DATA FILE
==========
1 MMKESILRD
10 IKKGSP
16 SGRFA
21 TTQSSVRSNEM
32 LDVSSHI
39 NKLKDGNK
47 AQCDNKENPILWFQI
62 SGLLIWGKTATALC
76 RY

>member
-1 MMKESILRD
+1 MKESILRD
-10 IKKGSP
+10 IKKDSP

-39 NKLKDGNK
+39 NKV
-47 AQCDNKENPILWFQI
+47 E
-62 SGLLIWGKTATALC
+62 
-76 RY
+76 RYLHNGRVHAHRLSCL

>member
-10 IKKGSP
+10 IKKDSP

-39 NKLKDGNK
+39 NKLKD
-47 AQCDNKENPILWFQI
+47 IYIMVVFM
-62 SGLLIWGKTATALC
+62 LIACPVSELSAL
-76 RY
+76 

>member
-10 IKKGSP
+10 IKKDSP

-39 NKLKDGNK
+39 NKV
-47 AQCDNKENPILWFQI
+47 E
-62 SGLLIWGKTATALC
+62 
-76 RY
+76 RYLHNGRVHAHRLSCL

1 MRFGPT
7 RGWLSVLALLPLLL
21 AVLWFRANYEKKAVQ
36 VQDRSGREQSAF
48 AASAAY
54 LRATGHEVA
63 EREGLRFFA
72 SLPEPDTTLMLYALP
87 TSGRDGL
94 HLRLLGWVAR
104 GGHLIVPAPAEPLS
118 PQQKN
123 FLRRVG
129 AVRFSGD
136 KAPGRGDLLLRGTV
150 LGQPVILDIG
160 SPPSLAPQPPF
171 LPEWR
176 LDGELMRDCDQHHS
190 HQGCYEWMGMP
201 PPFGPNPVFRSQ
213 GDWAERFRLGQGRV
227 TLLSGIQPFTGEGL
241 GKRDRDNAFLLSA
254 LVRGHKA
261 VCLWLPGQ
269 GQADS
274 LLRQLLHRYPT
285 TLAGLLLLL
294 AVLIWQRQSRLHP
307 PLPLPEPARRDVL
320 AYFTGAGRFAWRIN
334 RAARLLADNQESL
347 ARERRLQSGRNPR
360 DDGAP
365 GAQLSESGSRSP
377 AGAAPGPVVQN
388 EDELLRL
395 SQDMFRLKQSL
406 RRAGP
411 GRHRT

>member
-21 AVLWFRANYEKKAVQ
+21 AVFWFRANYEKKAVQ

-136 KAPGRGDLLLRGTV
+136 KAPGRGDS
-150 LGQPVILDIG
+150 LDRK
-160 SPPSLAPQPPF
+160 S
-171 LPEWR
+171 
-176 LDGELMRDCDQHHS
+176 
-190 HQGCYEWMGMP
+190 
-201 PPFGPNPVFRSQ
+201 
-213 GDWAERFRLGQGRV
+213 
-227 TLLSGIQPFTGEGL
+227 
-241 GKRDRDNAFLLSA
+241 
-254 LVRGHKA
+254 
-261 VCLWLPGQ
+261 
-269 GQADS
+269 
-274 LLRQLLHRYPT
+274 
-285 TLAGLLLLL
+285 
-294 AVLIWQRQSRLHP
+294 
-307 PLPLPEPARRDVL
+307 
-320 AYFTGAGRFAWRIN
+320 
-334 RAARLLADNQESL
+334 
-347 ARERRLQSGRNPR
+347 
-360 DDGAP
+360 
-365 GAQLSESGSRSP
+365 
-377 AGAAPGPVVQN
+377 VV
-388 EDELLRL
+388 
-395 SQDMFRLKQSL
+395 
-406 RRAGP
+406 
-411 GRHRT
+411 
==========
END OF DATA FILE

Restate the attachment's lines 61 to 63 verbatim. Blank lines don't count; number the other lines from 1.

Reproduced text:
160 SPPSLAPQPPF
171 LPEWR
176 LDGELMRDCDQHHS